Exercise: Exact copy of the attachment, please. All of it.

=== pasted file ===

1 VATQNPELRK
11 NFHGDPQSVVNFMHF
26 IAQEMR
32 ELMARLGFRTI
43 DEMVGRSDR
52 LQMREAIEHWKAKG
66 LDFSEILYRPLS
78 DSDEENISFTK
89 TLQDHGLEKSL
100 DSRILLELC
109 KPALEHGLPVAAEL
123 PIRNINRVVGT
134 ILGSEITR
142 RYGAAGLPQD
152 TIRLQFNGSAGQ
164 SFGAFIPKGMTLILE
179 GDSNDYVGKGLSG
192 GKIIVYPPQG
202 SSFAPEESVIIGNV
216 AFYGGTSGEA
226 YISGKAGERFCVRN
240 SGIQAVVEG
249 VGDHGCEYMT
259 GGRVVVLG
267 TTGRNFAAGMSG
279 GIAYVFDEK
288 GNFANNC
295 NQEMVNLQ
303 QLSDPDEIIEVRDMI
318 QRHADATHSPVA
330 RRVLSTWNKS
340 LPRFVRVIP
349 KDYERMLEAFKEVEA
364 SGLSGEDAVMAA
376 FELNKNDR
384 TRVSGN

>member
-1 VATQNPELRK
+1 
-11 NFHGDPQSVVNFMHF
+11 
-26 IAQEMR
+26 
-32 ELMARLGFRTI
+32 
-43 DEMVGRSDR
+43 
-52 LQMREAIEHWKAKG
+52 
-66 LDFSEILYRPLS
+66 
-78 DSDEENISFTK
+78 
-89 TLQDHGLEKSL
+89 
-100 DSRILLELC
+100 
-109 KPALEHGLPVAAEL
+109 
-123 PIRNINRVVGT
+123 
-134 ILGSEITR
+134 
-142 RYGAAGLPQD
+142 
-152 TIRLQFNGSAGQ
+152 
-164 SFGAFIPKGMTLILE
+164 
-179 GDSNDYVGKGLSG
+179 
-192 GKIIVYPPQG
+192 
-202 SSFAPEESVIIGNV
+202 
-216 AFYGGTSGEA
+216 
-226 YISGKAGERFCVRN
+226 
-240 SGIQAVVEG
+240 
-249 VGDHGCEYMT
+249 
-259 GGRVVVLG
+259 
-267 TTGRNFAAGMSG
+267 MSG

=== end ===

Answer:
1 VATQNPELRK
11 NFHGDPQSVVNFMHF
26 IAQEMR
32 ELMARLGFRTI
43 DEMVGRSDR
52 LQMREAIEHWKAKG
66 LDFSEILYRPLS
78 DSDEENISFTK
89 TLQDHGLEKSL
100 DSRILLELC
109 KPALEHGLPVAAEL
123 PIRNINRVVGT
134 ILGSEITR
142 RYGAAGLPQD
152 TIRLQFNGSAGQ
164 SFGAFIPKGMTLILE
179 GDSNDYVGKGLSG
192 GKIIVYPPQG
202 SSFAPEESVIIGNV
216 AFYGGTSGEA
226 YISGKAGERFCVRN
240 SGIQAVVEG
249 VGDHGCEYMT
259 GGRVVVLG
267 TTGRNFAAGMSG
279 GIAYVFDEK
288 GNFANNC
295 NQEMVNLQ
303 QLSDPDEIIEVRDMI
318 QRHADATHSPVA
330 RRVLSTWNKS
340 LPRFVRVIP
349 KDYERMLEAFKEVEA
364 SGLSGEDAVMAA
376 FELNKNDR
384 TRVSGN

>member
-1 VATQNPELRK
+1 
-11 NFHGDPQSVVNFMHF
+11 
-26 IAQEMR
+26 
-32 ELMARLGFRTI
+32 
-43 DEMVGRSDR
+43 
-52 LQMREAIEHWKAKG
+52 
-66 LDFSEILYRPLS
+66 
-78 DSDEENISFTK
+78 
-89 TLQDHGLEKSL
+89 
-100 DSRILLELC
+100 
-109 KPALEHGLPVAAEL
+109 
-123 PIRNINRVVGT
+123 
-134 ILGSEITR
+134 
-142 RYGAAGLPQD
+142 
-152 TIRLQFNGSAGQ
+152 
-164 SFGAFIPKGMTLILE
+164 
-179 GDSNDYVGKGLSG
+179 
-192 GKIIVYPPQG
+192 
-202 SSFAPEESVIIGNV
+202 
-216 AFYGGTSGEA
+216 
-226 YISGKAGERFCVRN
+226 
-240 SGIQAVVEG
+240 
-249 VGDHGCEYMT
+249 
-259 GGRVVVLG
+259 
-267 TTGRNFAAGMSG
+267 MSG